Society of Hospital Medicine – Adult Hospital Medicine

View all recommendations from this society

Released February 21, 2013; Updated October 18, 2021

Don’t order continuous telemetry monitoring outside of the ICU without using a protocol that governs continuation.

Telemetric monitoring is of limited utility or measurable benefit in low risk cardiac chest pain patients with normal electrocardiogram. Published guidelines provide clear indications for the use of telemetric monitoring in patients which are contingent upon frequency, severity, duration and conditions under which the symptoms occur. Inappropriate use of telemetric monitoring is likely to increase cost of care and produce false positives potentially resulting in errors in patient management.


These items are provided solely for informational purposes and are not intended as a substitute for consultation with a medical professional. Patients with any specific questions about the items on this list or their individual situation should consult their physician.

How The List Was Created

(1–5)

The Society of Hospital Medicine (SHM) created a Choosing Wisely® subcommittee comprised of representatives of the Hospital Quality and Patient Safety committee and included diverse representation of academic, community and adult hospitalists. SHM committee members submitted 150 recommendations for consideration, which were discussed for frequency of occurrence, the uniqueness of the tests and treatments and whether the cost burden for a specific test or treatment proved to be significant, narrowing the list to 65 items. The Choosing Wisely subcommittee ranked these items and a survey was sent to all SHM members to arrive at 11 recommendations, of which the final five were determined utilizing the Delphi method. SHM’s Board approved the final recommendations.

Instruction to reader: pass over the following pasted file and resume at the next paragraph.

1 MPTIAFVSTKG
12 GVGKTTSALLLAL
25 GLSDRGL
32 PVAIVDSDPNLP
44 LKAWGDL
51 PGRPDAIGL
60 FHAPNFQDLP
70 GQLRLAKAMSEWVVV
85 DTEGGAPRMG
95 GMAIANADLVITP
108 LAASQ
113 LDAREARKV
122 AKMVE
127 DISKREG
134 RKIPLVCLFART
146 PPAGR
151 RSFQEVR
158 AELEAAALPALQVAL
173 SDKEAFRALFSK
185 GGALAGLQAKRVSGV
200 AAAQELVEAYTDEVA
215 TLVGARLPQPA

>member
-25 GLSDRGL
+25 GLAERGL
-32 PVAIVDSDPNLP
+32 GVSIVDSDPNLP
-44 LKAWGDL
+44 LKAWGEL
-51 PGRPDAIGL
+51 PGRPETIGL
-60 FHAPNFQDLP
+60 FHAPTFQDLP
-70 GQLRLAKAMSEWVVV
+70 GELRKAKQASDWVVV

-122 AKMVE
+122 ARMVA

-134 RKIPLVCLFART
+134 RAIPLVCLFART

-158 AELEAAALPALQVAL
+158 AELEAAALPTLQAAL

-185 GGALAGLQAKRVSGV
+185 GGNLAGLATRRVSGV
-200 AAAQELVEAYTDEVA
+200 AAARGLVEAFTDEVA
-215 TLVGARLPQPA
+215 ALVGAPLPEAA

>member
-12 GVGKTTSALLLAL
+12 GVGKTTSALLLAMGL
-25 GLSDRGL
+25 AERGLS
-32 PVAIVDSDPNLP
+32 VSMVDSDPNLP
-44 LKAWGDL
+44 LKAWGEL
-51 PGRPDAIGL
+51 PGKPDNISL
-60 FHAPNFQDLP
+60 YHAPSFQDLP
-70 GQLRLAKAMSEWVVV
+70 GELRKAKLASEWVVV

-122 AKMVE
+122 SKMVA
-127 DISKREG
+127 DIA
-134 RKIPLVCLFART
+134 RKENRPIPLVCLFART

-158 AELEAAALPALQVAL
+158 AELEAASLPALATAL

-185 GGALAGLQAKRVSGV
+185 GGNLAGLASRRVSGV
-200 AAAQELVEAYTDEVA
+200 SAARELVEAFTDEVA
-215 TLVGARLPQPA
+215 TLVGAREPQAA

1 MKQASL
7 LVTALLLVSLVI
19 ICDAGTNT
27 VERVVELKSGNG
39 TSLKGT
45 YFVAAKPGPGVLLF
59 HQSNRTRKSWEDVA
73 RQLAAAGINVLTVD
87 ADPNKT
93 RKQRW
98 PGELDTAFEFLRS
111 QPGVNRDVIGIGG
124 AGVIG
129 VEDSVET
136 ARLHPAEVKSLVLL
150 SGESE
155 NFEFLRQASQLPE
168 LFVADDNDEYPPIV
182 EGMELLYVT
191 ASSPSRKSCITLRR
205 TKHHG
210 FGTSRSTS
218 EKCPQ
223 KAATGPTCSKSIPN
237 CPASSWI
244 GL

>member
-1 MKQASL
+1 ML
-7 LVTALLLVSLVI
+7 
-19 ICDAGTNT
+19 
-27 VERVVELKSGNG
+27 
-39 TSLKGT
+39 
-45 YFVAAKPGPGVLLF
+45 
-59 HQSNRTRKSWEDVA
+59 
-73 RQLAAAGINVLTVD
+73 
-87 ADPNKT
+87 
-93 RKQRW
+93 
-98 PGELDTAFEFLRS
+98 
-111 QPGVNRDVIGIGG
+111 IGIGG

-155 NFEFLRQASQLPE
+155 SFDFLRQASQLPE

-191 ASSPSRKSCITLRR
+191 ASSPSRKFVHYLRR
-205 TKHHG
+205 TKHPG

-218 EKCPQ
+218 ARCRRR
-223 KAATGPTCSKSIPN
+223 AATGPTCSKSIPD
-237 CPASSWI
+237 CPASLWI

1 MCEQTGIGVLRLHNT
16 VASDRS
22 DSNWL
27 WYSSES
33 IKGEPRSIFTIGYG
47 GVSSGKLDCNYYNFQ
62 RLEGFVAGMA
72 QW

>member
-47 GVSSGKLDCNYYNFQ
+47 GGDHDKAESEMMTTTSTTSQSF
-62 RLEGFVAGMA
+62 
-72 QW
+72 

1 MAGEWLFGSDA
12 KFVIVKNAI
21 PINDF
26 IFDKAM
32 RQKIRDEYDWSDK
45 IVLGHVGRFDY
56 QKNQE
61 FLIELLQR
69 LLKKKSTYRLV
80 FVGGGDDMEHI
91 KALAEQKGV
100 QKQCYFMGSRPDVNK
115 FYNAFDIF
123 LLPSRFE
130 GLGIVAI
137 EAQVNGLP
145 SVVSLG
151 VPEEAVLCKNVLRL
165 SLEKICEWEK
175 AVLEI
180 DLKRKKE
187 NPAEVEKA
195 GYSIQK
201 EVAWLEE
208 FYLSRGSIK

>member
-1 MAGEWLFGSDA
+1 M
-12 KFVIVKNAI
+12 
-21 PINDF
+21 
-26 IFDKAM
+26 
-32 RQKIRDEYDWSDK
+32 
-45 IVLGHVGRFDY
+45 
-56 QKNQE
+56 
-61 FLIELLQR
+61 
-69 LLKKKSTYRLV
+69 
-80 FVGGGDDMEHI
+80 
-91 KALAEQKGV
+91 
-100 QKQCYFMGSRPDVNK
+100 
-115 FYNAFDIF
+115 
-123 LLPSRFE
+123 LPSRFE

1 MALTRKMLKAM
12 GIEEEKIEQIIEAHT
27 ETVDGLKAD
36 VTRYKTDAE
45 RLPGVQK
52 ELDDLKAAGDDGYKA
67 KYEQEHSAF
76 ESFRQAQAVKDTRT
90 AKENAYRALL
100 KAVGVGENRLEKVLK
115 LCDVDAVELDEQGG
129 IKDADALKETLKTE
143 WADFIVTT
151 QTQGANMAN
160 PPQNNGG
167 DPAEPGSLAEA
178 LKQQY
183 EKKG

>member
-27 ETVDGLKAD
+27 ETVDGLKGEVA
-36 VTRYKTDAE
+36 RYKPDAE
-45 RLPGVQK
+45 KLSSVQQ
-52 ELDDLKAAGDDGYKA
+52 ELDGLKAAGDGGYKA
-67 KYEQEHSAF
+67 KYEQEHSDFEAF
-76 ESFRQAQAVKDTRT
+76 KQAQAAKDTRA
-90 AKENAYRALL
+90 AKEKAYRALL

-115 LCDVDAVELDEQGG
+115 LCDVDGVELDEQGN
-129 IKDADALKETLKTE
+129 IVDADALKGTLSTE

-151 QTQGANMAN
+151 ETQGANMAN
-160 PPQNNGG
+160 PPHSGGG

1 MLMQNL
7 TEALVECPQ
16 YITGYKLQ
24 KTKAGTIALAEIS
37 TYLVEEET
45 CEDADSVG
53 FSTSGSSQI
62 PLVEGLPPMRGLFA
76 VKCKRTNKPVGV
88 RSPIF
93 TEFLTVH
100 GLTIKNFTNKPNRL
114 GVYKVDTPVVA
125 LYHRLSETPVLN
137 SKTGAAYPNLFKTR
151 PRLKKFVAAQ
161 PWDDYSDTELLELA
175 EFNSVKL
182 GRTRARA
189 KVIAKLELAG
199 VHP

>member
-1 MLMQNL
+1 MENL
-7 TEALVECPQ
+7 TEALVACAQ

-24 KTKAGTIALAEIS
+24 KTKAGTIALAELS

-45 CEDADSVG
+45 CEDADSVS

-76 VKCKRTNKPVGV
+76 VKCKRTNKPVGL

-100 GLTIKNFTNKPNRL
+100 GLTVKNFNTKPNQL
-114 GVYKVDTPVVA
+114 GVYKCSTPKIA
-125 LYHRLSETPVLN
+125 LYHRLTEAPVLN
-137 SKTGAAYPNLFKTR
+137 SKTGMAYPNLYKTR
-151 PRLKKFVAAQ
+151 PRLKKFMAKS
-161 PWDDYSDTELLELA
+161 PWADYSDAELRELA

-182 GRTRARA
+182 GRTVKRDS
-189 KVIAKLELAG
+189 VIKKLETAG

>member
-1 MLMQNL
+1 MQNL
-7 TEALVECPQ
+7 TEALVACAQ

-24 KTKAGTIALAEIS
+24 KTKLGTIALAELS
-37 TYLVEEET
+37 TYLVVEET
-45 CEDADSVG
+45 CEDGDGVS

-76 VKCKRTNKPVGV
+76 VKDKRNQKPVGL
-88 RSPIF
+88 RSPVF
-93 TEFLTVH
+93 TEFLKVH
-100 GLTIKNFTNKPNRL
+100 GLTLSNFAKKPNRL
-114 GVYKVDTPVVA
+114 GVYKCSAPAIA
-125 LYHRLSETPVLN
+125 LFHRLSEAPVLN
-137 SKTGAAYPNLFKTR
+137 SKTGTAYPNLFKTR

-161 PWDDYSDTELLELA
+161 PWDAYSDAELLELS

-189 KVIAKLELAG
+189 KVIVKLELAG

(6–11)

These recommendations were created by the SHM Hospital Quality and Patient Safety Committee’s High Value Care Sub-Committee (HVCC).